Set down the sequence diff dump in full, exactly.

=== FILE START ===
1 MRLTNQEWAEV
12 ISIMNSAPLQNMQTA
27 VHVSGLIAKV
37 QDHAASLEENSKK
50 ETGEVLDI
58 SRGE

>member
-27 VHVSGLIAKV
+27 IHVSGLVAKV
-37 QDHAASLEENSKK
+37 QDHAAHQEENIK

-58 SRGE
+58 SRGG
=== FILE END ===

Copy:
1 MRLTNQEWAEV
12 ISIMNSAPLQNMQTA
27 VHVSGLIAKV
37 QDHAASLEENSKK
50 ETGEVLDI
58 SRGE

>member
-27 VHVSGLIAKV
+27 IHVSGLVAKV
-37 QDHAASLEENSKK
+37 QDHAAHQEENIK

-58 SRGE
+58 SRGG